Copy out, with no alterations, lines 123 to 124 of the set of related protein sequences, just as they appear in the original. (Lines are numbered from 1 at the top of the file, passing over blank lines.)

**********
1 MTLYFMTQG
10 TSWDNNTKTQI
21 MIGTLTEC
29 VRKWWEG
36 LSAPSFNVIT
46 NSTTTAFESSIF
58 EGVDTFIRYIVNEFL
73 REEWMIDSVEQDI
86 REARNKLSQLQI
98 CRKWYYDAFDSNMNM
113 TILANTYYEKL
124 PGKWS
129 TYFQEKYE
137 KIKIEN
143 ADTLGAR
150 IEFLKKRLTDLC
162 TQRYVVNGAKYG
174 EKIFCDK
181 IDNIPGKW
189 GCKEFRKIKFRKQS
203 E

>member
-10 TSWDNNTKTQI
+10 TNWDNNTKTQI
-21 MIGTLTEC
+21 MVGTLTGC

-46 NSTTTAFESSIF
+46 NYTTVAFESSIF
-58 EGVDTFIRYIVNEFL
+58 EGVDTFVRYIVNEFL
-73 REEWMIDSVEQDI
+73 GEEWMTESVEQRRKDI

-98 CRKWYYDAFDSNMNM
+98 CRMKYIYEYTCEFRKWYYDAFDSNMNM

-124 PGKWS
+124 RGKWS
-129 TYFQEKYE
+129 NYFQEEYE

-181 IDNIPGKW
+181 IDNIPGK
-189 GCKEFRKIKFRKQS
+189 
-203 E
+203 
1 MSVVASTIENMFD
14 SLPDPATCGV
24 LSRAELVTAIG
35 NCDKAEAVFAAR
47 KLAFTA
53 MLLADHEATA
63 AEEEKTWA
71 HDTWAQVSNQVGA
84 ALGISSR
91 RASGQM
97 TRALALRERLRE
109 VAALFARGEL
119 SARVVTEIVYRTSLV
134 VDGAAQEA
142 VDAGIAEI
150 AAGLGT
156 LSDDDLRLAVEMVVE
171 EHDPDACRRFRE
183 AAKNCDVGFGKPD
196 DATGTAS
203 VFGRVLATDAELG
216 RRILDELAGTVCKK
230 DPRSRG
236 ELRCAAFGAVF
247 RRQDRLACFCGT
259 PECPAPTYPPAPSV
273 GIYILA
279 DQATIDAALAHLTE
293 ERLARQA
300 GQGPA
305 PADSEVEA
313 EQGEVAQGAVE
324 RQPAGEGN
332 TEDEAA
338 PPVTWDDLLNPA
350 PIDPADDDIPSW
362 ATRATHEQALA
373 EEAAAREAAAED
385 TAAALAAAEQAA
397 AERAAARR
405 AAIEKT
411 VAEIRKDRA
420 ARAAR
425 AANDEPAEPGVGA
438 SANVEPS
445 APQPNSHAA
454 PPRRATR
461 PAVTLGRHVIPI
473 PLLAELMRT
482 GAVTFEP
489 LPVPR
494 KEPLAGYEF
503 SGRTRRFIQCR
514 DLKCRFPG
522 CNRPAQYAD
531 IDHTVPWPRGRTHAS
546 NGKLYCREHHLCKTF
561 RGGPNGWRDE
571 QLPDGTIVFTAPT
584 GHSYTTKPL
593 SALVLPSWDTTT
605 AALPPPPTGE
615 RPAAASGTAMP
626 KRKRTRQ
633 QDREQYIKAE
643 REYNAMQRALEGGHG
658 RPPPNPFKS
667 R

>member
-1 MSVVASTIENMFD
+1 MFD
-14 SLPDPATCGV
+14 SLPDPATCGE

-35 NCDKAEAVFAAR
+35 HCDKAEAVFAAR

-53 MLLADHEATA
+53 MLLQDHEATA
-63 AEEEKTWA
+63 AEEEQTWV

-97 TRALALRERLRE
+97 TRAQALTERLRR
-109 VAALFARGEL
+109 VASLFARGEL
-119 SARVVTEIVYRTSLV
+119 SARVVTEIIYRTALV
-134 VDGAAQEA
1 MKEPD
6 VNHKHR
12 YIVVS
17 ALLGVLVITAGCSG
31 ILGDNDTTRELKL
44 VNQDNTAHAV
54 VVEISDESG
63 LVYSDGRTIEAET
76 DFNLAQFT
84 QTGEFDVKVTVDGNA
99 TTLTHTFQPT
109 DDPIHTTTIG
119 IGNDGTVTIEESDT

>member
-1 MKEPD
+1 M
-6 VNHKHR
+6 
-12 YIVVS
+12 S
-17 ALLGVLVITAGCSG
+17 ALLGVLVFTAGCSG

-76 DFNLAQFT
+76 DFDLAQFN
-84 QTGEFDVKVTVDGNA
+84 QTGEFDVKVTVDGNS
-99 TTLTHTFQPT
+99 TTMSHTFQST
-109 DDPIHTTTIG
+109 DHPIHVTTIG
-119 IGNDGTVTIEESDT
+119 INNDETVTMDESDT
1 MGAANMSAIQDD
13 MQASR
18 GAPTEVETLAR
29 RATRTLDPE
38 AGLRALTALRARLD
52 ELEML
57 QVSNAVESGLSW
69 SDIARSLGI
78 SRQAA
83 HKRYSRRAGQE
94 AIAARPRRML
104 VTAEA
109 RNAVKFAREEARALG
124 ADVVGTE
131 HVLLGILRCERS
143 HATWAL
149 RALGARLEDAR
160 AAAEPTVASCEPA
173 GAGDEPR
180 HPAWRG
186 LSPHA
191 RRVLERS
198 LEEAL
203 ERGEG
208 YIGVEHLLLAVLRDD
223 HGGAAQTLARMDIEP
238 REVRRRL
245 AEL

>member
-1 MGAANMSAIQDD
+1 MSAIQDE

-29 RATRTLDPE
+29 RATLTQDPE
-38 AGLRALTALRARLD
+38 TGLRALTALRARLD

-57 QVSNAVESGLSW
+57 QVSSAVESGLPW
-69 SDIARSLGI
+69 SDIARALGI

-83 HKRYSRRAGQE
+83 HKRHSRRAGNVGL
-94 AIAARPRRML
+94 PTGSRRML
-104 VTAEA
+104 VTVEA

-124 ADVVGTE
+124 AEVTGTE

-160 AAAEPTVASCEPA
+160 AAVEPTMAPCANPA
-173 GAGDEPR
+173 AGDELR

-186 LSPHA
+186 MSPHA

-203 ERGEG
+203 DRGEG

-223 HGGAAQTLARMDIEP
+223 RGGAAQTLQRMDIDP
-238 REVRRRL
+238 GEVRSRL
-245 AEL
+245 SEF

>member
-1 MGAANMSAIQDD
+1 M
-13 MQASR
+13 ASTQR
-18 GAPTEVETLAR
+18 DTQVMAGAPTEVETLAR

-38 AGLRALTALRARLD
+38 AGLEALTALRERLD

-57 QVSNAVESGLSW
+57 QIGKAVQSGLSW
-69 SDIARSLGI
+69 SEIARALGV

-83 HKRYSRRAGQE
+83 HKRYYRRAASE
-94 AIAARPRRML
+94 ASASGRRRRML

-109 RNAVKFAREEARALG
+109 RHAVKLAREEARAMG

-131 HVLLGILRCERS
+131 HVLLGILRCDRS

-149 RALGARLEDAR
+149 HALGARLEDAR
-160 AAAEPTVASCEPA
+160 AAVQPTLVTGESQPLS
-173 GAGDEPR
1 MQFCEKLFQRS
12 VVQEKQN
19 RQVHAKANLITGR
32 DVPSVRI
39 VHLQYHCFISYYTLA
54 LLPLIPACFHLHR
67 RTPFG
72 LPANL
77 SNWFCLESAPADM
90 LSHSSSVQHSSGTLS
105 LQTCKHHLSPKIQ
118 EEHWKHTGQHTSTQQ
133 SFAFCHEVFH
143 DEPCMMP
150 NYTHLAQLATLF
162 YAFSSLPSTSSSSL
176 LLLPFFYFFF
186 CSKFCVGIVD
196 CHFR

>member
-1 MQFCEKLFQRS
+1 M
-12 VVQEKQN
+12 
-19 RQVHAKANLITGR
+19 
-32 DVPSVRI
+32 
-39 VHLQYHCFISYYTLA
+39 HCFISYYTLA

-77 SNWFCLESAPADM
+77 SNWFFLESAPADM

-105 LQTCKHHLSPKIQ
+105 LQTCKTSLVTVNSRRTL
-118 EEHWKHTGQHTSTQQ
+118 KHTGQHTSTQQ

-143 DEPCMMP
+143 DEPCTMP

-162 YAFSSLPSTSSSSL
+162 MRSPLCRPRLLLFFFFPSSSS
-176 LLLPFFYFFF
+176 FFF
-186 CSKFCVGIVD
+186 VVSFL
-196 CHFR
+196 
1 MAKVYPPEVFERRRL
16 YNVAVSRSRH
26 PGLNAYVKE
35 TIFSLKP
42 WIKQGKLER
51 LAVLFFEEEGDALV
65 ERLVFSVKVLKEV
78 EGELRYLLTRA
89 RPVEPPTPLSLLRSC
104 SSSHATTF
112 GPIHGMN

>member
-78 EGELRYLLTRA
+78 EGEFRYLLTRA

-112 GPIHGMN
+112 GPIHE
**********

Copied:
+63 AEEEQTWV

-97 TRALALRERLRE